Towards zero food waste in Rawang


A young boy (centre) appears fascinated as he watches black soldier fly larvae known as ‘phoenix worms’ devour chicken carcass placed in a tray during the launch of the Zero Waste project at the Bandar Country Homes wet market.

A young boy (centre) appears fascinated as he watches black soldier fly larvae known as ‘phoenix worms’ devour chicken carcass placed in a tray during the launch of the Zero Waste project at the Bandar Country Homes wet market.

IN AN effort to reduce food waste thrown at dumpsites in Selangor, Selayang Municipal Council (MPS) together with local community leaders and Universiti Malaya have embarked on a pilot project to encourage traders to separate food waste.

The Zero Waste project, which is part of the Clean and Green campaign in Bandar Country Homes Rawang, was launched by Rawang assemblyman Gan Pei Nei, who presented 50 garbage bins to food stall operators in Bandar Country Homes wet market as well as restaurant operators.

The project was initiated by MPS councillor Gunarajah R. George and supervised by Zero Waste project manager Keng Zi Xiang, who is from Universiti Malaya, and Persatuan Alam Sekitar Akar Harapan pro-tem chairman Tet Wong.

Under the project, traders have to place food waste in the garbage bins provided by MPS and the waste would be broken down naturally by the larvae of black soldier flies.

During the launch, attendees were shown what the larvae – called “phoenix worms” – looked like and that they were different from the ordinary house fly.

Tet Wong said his team would collect the food waste either daily or every two days from the market or restaurants, and place it at an open area at the former illegal dumping ground near Bandar Country Homes.

“We leave it there in the open. Surprisingly, it will not smell as the maggots will do their job.

“These maggots can devour any carcass within 24 hours. The maggots can then be collected and fed to fish and chicken or to supplement animal feed.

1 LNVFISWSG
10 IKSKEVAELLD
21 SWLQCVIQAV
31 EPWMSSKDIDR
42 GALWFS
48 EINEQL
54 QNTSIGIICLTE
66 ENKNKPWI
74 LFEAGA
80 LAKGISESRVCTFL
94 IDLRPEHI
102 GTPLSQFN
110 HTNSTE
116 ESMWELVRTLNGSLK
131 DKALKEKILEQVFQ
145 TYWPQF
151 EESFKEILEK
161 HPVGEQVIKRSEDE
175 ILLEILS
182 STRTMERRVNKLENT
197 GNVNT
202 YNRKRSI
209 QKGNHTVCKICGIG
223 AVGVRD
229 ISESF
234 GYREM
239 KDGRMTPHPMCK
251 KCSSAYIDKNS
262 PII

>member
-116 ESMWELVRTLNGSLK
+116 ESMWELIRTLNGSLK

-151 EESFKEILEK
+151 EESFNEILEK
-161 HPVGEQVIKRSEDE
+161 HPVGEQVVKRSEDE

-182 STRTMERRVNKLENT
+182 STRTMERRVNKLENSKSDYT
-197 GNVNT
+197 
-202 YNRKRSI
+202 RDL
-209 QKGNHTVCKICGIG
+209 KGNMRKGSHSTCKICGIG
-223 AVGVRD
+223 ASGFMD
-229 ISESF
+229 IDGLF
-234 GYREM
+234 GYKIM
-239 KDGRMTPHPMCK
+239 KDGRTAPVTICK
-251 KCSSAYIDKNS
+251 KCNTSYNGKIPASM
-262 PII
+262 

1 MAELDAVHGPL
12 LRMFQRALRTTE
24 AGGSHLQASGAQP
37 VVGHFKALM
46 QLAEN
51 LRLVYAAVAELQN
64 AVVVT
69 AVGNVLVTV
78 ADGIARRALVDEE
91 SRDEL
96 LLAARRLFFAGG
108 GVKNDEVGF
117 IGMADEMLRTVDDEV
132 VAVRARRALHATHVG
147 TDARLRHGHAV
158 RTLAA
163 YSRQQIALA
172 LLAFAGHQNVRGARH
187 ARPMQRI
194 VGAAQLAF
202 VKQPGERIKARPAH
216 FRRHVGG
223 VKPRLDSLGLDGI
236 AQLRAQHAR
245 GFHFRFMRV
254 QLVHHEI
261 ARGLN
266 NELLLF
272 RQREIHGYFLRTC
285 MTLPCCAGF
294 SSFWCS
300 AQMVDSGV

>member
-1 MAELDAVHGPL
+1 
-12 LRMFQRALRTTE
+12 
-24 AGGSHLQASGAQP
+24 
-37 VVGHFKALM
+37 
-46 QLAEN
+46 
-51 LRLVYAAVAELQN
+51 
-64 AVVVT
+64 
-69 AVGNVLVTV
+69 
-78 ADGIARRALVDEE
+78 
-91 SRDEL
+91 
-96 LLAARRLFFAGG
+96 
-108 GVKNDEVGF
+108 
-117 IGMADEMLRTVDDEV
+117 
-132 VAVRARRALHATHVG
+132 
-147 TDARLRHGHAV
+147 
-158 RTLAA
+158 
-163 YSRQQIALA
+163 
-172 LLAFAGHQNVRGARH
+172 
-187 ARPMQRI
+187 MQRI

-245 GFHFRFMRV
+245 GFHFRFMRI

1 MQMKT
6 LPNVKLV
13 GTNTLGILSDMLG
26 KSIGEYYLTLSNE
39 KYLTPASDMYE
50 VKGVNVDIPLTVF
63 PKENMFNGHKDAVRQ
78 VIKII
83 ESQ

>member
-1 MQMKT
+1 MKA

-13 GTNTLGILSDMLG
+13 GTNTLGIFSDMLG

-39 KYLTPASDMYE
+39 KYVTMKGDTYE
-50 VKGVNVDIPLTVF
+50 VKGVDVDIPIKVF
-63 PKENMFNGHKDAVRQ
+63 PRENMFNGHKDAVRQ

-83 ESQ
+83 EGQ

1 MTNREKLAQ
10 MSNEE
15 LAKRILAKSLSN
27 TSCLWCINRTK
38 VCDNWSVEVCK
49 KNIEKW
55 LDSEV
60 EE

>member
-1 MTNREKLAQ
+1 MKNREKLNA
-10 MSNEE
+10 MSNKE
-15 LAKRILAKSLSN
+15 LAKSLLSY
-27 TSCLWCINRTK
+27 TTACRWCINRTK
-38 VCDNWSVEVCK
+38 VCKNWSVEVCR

“The food waste can also be turned into compost and fertiliser to be used for plants,” he said.

Keng, who is monitoring the project, said the country produced 33,000 tonnes of waste daily and 90% of this went to the landfill.

“About half of this are food waste that can be turned into fertiliser and animal feed.

“In numerous other countries, food waste is banned from being dumped into the landfills as it can cause environmental damage especially if it pollutes rivers,” he said.

MPS Waste Management and Health Department director Hairudin Daud hoped that once the pilot project was successful, it could be introduced throughout the entire Selayang constituency.

Gunarajah said this new initiative took a lot of manpower and coordination, and thankfully residents and charity organisations were committed in looking at ways to preserve nature and not damage the environment.

“As a resident in Bandar Country Homes, I am doing my part and encouraging people to save the environment and recycle in any way they can.

“I hope this project can also be done in households throughout the municipality,” he said.

Gan said about 40% of the MPS budget was used for garbage disposal in the constituency where every RM1 that MPS collects, 40sen was for waste disposal.

“This is a very high percentage and something like this project should be done to ensure our landfills in Bukit Tagar will not be filled up too soon.

“And the way to start this is by separating our rubbish,” she said.